June 4, 2010 Meeting
David Gray, Jim Stricklan, Peter Pfeiffer, Juan Oyervides (for Tom Cisneros), and BCT faculty/staff: Department chair Warren Heatwole, Joey Case, Brad Boelter, Domingo Alba, Pam Powell, Duane Lardon, John Pfannkuche, Elizabeth Dowdy, Donna Blumberg.
Warren Heatwole opened the meeting with a video from the faculty’s recent tour of the Round Rock campus. The campus opens for the Fall 2010 semester. Building Construction will be located there as well as at the Riverside campus. The meeting continued with updates on the Round Rock campus (Round Rock updates on ACC web site).
Round Rock Campus
Fall registration is open and students are registering for classes at Round Rock as well as at other campuses. The other Applied Technology departments Welding and Automotive will also be at Round Rock when it opens. HART (Heating, Air Conditioning & Refrigeration Technology) will be there at a later date, in a planned phase II expansion.
Currently the Round Rock campus is 600,000 square feet, making it the largest ACC campus. When built, Phase II will add an additional 400,000 sq. ft. and at that time Building Construction will have its own building. We will also remain at Riverside.
College enrollment continues to grow
College-wide the enrollment numbers continue to grow. This summer there are approximately 30% more students enrolled than last summer. If the number of students continues to grow at the current rate, the Round Rock campus will soon be full and need Phase II to accommodate the demand for classes.
Round Rock Building Construction facility
The Round Rock facility is great, partly since we had some input into the design. There are two large labs that are well designed, except for the lack of soundproofing, which creates echoes. There are two classrooms (one less than at Riverside), which somewhat limits the number of concurrent classes. Lecture classes require a classroom, some courses use both classroom and lab and others only need lab space. For example, Introduction to Woodworking and Intermediate Woodworking use the lab as their classroom. So we will use some creative course scheduling, as sometimes has to happen at Riverside.
Building Construction students have been asked which campus they would prefer; about 1/3 have stated Round Rock. We’ll probably also get some students from as far north as Waco. Currently some students at Riverside drive from Burnet.
Initially Gateway will only be at Riverside. It may eventually expand to Round Rock but Building Construction faculty and staff are focused on getting ready for the traditional students before adding Gateway.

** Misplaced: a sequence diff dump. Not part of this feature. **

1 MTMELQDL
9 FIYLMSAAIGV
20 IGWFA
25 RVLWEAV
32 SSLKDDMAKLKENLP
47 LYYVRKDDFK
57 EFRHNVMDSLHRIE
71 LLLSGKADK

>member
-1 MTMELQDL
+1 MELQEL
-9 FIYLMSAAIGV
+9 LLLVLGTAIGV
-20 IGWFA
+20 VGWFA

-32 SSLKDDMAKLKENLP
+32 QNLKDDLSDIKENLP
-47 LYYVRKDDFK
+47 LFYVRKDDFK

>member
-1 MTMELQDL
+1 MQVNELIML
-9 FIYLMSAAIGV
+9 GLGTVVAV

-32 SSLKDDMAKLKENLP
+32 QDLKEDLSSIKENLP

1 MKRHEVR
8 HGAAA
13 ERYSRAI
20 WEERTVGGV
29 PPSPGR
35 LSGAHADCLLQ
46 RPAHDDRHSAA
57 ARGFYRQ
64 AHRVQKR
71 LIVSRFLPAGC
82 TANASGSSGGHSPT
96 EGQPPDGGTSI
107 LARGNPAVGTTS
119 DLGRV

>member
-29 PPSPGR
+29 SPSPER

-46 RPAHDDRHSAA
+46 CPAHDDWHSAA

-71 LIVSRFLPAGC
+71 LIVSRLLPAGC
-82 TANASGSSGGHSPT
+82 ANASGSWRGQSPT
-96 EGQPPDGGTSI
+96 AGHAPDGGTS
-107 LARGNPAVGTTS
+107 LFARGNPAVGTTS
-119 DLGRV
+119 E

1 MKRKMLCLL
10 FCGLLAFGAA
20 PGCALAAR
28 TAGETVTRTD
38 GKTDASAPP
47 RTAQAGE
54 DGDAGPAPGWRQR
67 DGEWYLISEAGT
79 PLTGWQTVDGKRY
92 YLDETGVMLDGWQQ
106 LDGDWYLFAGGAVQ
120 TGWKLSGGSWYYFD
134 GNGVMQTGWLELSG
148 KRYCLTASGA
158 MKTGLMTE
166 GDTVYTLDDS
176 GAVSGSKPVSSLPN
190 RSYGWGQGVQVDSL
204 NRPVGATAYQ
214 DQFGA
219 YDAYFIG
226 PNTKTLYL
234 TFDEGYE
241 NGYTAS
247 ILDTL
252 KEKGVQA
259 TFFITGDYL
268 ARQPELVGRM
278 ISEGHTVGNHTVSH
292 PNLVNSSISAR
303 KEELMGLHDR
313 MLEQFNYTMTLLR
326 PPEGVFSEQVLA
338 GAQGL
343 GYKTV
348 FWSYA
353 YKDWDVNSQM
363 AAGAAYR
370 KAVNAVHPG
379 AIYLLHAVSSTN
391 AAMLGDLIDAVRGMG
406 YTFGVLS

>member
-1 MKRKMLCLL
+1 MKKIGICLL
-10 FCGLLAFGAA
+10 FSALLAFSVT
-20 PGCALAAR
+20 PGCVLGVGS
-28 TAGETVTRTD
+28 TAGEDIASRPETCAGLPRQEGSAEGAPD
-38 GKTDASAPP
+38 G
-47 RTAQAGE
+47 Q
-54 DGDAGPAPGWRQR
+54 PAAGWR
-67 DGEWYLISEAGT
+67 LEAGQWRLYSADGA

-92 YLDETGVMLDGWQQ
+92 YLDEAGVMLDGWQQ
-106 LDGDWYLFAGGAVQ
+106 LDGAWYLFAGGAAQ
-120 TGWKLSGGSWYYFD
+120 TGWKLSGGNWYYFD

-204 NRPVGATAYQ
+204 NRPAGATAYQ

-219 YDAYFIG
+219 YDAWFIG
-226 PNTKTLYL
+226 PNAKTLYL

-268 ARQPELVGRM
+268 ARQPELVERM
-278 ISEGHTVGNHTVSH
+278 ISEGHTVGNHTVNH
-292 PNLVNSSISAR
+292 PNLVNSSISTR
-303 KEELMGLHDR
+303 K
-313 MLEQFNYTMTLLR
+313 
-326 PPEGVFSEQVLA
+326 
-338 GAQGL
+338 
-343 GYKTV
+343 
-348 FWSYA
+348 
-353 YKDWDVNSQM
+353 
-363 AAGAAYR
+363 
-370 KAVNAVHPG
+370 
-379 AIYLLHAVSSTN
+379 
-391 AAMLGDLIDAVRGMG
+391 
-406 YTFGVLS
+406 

Summer Registration and Classes
There are about 180-200 Building Construction students this summer, which is typical; all faculty are teaching this summer. We combined some sections of the same classes with low enrollment to prevent a course from being totally dropped. The goal is to keep at least one instance of a class so that students who registered can take the course.
WECM - Prior and possible future changes to construction courses
Every 2-3 years the Texas Higher Education Coordinating Board schedules a conference with sessions to discuss all the courses in WECM, the Workforce Education Course Manual. Warren Heatwole and Brad Boelter are attending these meetings this summer. All of the Texas community colleges meet and also discuss the Special Topics and Local Needs courses they have created and offer, which are not in the WECM manual.
At the last conference our Green Building course became a state wide course because every community college with a Building Construction program wanted a green building course. Ours was adopted, so it now has a “real” course number and is a statewide course.
Another example: blueprint reading courses were all taught by engineering design and graphics departments. All construction department faculty and students felt blueprint reading should be taught by a builder instead of an architect, so that was changed.
Definitions of clock and credit hours
Clock hour is 60 minutes
Credit hour is 50 minutes.
6 contact hours = 5 clock hours
OSHA and Competent Person training
OSHA is a general safety overview for the construction industry and there is a huge demand for it. Since 1992 there have been 20,000 cards issued; in 2009, 542,000 cards were issued.
Changes to OSHA course
The OSHA 1405 class has been changed to 1305, from 4 credit hours / 80 contact hours to 3 credit hours / 40 contact hours. This allows it to be offered multiple times per semester and 8 times per year instead of 3 times per year. We’re scheduling OSHA at both Riverside and Round Rock. Students still get the 30 hour card and the CPR/First Aid/AED – that hasn’t changed. The State regulates the 30-hour training, so it must meet their requirements.